Bounty hearing raises questions on ship’s condition

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After she rounded Montauk Point at the eastern end of Long Island, N.Y., a little after midnight Oct. 26, the Bounty steered a magnetic compass course just west of south, according to published coordinates of the tall ship’s path.

Bounty first mate John Svendsen testified that he told the captain that officers had concerns with the plan to leave New London, Conn.

Hurricane Sandy was in the Bahamas, heading slowly northwest, spinning off winds of 90 mph. In the three days that followed, Bounty’s captain of 17 years, Robin Walbridge, 63, held his course for a day and a half, then abruptly veered southwest in an attempt to race his lumbering, 50-year-old vessel across Sandy’s path. By that time, the weather system — later labeled a superstorm — had turned to the northeast, still packing 75-mph winds and aiming toward Bounty’s track.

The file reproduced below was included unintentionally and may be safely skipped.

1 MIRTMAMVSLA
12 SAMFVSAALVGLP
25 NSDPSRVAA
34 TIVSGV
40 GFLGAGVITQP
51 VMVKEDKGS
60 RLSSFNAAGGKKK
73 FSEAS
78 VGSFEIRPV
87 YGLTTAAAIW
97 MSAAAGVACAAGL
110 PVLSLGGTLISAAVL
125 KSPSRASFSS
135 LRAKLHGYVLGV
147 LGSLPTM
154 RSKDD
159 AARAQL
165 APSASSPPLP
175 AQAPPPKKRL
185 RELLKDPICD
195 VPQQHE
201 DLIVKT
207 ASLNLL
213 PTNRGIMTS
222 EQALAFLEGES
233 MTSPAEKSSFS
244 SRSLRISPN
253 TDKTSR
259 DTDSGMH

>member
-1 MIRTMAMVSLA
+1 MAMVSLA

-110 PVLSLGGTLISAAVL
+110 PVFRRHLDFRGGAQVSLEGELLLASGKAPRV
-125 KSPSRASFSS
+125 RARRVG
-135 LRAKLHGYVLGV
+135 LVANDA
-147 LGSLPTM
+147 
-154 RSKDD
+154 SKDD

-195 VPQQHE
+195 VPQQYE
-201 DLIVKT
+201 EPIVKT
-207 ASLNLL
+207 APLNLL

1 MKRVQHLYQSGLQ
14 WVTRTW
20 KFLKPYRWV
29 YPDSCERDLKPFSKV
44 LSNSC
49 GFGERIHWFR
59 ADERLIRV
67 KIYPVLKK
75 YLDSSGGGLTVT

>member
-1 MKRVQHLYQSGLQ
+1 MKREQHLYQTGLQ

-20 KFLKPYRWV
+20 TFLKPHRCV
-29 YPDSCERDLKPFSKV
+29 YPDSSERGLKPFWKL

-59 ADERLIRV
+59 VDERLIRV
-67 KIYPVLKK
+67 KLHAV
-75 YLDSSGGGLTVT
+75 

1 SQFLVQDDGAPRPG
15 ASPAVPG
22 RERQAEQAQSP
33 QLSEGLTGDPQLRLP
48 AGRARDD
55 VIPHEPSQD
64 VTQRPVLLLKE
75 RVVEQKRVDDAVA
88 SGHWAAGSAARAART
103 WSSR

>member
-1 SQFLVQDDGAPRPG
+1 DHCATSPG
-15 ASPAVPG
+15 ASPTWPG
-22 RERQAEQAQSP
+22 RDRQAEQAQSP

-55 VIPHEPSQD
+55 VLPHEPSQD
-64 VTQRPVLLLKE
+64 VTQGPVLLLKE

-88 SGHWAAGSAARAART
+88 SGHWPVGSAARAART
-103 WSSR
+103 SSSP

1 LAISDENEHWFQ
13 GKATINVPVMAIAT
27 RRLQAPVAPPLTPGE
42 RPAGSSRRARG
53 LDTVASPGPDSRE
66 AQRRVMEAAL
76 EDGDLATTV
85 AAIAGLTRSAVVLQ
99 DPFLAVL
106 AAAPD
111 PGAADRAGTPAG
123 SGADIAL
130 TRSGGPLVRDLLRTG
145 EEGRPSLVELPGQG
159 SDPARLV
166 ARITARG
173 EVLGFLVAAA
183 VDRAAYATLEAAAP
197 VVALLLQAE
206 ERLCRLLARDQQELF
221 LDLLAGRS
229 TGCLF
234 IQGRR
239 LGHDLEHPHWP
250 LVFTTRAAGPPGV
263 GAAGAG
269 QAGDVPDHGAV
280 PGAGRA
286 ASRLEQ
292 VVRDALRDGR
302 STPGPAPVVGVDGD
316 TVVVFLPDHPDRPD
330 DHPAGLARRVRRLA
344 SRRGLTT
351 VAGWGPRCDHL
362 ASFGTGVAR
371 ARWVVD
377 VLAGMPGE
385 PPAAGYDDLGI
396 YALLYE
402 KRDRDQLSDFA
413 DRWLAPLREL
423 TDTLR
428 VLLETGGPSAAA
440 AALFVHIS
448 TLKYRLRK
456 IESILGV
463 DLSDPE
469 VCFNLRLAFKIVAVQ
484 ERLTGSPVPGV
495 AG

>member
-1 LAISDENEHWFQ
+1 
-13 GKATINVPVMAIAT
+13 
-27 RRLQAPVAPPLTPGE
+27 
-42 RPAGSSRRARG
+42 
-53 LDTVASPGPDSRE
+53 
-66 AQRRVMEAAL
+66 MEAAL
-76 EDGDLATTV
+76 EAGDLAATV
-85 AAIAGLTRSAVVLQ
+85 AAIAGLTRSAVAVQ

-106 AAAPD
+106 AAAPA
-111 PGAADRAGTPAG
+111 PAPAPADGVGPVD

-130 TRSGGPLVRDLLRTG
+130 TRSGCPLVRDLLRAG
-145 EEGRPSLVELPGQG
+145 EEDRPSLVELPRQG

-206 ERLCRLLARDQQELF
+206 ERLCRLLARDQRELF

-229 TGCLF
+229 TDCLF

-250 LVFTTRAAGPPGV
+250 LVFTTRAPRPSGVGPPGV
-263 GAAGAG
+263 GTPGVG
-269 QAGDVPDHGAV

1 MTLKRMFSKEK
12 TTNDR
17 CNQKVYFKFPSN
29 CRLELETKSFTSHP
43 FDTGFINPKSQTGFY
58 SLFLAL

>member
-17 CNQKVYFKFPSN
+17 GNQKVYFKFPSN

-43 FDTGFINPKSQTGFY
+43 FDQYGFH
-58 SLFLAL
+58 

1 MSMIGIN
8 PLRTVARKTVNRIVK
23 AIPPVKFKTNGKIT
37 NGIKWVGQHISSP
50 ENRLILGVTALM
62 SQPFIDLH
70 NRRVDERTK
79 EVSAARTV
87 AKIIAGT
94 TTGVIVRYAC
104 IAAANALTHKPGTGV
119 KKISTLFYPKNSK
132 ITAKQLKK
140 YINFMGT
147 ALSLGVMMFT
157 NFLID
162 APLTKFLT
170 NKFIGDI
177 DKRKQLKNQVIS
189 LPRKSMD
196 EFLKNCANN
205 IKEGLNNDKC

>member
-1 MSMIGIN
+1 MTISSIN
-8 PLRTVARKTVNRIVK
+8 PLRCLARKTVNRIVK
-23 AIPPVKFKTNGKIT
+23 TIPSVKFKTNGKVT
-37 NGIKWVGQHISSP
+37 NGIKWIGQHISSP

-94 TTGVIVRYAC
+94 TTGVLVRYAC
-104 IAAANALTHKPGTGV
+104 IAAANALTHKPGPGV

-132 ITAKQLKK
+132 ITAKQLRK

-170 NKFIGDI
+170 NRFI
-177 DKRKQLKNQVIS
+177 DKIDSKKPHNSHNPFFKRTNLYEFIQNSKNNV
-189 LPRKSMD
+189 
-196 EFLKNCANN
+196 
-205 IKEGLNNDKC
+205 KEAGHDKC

That a lethal collision between ship and storm would happen seemed, to shoreside mariners, unquestionable, according to those who were interviewed in February during a two-week Coast Guard hearing in Portsmouth, Va. That the fury of that collision, described in detail by a dozen of the Bounty’s crewmembers in sworn testimony, would leave any of the 16 aboard alive seemed close to miraculous.

But why would a captain intimately familiar with the 180-foot-overall Bounty — a ship that, according to testimony, had rot in its oak frames and oak and fir planking and had a recent history of unreliable bilge pumps — set to sea with an approaching storm he already knew was nicknamed “Frankenstorm”? That is a question that by the end of the public hearings had no good answer.